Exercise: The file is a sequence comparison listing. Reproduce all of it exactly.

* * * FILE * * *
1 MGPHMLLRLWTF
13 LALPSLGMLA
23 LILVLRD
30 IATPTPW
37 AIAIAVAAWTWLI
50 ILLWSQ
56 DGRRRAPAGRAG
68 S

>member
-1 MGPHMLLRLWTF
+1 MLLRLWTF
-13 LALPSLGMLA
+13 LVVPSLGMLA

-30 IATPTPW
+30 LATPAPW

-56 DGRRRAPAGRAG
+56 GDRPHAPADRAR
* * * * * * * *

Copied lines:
1 MGPHMLLRLWTF
13 LALPSLGMLA
23 LILVLRD
30 IATPTPW
37 AIAIAVAAWTWLI
50 ILLWSQ
56 DGRRRAPAGRAG
68 S

>member
-1 MGPHMLLRLWTF
+1 MLLRLWTF
-13 LALPSLGMLA
+13 LVVPSLGMLA

-30 IATPTPW
+30 LATPAPW

-56 DGRRRAPAGRAG
+56 GDRPHAPADRAR